An Inconvenient Minority: The Harvard Admissions Case and the Attack on Asian American Excellence

Product Details
$18.99  $17.66
Diversion Books
Publish Date
6.0 X 8.9 X 0.9 inches | 0.79 pounds

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About the Author
Kenny Xu is the president of the nonprofit organization Color Us United, and the lead insider on the Harvard Students for Fair Admissions vs. Harvard case and a commentary writer for The Federalist, The Washington Examiner, The Daily Signal, and Quillette. Xu has spoken on the consequences of the Harvard case and its identity politics ideology in front of groups as diverse as the nationally renowned Pacific Legal Foundation to the Boston Rally for Education Rights to the all-Black Connecticut Parents Union. His commentary has propelled him to interviews with NPR and features in the New York Times Magazine. He lives in Washington, DC.
Praise for An Inconvenient Minority

"Asian American success shows that hard work, self-discipline, and strong families still pay large dividends in the U.S. Yet Asians now find themselves subject to quotas that limit their access to jobs and admission to selective schools, in part because high levels of Asian achievement undercut the progressive narrative that white supremacy holds back America's minorities. Now, however, as Kenny Xu compellingly documents in An Inconvenient Minority, a revolt is fomenting against these artificial barriers. If Asian Americans lead the U.S. toward a true color-blind meritocracy, An Inconvenient Minority will be remembered as a turning point in that battle."
-Heather Mac Donald, Manhattan Institute Fellow and New York Times bestselling author of The Diversity Delusion

"Among the many inane inventions of race-hustling radicals, the assignment of 'white privilege' to Asians ranks among the most absurd. As Kenny Xu explains with politically incorrect clarity, Asians constitute an 'inconvenient minority' for leftist social engineers who exploit white guilt to foist a racial caste system upon America. This poisonous ideology reigns in corporate boardrooms and, notably, the halls of the Ivy League. We cannot fix the problem without first understanding it, and Xu offers an indispensable tool to begin that process."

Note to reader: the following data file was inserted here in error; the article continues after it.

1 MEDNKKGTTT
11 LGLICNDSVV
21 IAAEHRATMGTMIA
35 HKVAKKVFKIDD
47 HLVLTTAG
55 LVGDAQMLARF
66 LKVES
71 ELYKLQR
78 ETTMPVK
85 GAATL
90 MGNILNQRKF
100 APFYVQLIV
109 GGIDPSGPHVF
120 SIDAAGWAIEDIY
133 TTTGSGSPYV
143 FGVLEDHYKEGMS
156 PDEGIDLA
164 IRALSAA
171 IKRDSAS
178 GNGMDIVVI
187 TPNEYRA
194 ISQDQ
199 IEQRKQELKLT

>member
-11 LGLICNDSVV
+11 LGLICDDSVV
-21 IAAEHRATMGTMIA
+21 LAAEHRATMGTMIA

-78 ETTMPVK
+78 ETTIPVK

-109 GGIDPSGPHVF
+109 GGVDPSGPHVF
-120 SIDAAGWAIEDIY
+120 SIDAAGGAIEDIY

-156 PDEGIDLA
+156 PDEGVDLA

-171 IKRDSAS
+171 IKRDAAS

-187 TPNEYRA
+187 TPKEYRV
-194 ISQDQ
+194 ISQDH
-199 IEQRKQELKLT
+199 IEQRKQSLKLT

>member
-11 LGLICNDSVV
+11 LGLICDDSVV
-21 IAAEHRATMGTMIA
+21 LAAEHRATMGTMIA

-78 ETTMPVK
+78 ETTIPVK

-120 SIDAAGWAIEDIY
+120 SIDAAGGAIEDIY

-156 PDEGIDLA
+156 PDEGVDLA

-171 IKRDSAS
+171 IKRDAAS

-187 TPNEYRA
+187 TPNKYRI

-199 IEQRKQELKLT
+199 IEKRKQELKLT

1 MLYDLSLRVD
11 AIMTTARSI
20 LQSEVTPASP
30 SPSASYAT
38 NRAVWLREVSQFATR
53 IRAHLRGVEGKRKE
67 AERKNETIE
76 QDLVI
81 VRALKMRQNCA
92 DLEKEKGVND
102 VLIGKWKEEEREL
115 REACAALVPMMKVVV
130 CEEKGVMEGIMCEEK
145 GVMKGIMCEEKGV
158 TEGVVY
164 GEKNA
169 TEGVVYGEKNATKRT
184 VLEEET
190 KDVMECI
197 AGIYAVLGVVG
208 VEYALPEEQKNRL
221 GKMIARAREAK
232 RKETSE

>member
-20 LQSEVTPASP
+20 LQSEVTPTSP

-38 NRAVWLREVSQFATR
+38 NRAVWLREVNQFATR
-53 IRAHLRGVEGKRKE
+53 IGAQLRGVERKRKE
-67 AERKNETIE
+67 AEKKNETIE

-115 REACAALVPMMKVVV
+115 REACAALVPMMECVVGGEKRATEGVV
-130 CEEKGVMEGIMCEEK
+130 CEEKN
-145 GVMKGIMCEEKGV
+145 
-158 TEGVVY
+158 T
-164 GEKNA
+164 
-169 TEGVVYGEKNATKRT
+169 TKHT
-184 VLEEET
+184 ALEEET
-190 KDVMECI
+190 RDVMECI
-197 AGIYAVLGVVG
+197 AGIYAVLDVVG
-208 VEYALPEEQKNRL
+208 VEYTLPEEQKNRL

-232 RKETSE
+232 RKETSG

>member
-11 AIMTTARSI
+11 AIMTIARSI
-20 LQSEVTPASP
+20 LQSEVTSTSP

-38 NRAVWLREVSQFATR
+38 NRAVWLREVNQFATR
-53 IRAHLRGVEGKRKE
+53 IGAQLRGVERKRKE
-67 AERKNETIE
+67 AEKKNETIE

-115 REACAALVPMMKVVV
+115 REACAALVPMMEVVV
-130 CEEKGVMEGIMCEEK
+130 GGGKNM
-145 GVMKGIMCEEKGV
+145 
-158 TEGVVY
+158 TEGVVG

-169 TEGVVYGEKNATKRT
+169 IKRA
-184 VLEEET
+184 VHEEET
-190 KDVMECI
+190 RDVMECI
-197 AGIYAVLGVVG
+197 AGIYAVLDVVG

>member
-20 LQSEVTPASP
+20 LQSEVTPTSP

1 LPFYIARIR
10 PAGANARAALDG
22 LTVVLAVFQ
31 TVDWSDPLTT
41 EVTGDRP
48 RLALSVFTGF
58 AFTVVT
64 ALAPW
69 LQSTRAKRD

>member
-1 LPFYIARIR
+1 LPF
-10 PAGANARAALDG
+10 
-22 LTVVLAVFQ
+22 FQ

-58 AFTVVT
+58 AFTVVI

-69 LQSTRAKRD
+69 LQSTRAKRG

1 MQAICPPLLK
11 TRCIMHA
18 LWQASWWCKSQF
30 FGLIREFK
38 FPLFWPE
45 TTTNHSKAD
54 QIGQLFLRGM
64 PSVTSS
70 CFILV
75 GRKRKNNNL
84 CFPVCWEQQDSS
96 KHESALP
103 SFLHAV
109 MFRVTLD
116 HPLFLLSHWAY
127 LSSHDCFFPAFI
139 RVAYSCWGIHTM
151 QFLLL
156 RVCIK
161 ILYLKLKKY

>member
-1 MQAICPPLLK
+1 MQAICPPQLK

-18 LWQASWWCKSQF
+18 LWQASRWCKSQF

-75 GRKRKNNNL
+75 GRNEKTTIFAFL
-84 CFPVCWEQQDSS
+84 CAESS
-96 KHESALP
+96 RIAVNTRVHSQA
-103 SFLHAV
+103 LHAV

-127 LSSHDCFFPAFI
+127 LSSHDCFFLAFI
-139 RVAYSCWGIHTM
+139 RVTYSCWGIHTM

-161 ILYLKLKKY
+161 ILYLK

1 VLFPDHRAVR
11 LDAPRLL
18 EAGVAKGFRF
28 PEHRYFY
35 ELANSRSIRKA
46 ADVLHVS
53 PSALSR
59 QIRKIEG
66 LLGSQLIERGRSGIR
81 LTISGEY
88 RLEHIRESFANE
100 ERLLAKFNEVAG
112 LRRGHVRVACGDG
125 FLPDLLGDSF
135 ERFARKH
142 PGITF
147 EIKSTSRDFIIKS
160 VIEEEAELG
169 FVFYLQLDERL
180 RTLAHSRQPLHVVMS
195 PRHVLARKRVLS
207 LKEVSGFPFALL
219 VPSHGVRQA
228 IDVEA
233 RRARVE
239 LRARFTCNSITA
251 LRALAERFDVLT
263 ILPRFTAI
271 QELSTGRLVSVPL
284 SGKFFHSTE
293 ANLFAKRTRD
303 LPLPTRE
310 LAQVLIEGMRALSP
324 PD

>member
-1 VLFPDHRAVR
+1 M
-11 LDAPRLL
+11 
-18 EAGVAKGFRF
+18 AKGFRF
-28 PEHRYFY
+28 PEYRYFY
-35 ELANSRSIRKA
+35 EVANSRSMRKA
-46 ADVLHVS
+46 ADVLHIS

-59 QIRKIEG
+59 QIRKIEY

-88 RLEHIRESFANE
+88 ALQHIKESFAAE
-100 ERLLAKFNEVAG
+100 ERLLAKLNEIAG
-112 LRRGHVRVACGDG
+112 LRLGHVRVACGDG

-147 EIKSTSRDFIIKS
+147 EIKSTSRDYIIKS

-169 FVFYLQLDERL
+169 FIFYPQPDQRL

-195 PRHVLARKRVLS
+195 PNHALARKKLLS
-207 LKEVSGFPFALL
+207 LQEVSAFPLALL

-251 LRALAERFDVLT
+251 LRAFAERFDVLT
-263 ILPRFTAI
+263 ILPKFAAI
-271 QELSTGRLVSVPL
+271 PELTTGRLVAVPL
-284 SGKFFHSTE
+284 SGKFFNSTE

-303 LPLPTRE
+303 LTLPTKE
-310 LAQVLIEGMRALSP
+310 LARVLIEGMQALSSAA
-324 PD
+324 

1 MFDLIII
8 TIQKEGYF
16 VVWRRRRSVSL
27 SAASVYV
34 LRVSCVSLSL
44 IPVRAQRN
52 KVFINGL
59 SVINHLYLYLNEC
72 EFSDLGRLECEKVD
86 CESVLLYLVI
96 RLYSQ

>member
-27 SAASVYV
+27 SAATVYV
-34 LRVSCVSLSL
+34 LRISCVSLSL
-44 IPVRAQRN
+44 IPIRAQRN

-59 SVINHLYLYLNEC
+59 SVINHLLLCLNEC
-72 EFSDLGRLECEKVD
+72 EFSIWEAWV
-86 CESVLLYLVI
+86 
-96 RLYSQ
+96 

-Michael Knowles, host of the Daily Wire's "The Michael Knowles Show" and author of Speechless

"Something is profoundly wrong in our equity-obsessed America. Just as we seem to be enveloped in darkness about our future, a light can be seen on the horizon: Kenny Xu, beckoning us to follow our historically well-trodden path of merit. He provides a compelling documentary of merit from the driver's seat, helmed by members of our American family who have demonstrated the efficacy of this principle: Americans of Asian descent. An excellent read!"
-Ward Connerly, founder and President of the American Civil Rights Institute and former chairman of the California Civil Rights Initiative campaign

"Journalist Xu, who writes for the Federalist, Washington Examiner, and other publications, offers a strident critique . . . Writing as a warning 'about what happens when elite discrimination is legitimized and abetted by the world's most powerful institutions, ' Xu contributes to the ongoing debate about inequality, injustice, and racism that informs recent books such as Daniel Markovits' The Meritocracy Trap and Michael Sandel's The Tyranny of Merit."
-Kirkus Reviews

"Contending that the social advancement of 'the Asian American community' in spite of historic discrimination 'directly challenge[s] the Leftist narrative of minority victimhood, ' Xu claims that Asian Americans have been left out of conversations about 'diversity, equity, and inclusion' because they suffer from persistent stereotypes and lack the kind of 'cultural capital' necessary to make their struggles visible to the mainstream. . . . Xu raises intriguing questions about the place of Asian Americans in U.S. society."
-Publishers Weekly

"Groundbreaking. . . .It couldn't arrive at a more critical time in our history, and it is the answer to Critical Race Theory. . . .While Kenny Xu addresses the issue through the lens of the Asian-American experience, he importantly points out that...'Meritocracy is not a party issue or a race issue. It is an American issue.' He's right, and if we don't address this, America's culture of excellence will die, and America shortly thereafter."
-American Thinker